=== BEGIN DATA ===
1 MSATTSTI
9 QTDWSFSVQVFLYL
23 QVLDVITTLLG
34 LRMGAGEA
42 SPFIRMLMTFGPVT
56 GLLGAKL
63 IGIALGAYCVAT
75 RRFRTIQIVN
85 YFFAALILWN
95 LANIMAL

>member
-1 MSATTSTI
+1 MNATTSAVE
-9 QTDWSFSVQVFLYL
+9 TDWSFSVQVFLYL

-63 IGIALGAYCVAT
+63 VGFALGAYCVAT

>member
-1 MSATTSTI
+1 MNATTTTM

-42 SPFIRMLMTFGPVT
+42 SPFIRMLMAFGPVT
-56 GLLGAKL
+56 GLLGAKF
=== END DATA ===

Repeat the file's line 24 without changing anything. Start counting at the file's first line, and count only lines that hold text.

+56 GLLGAKF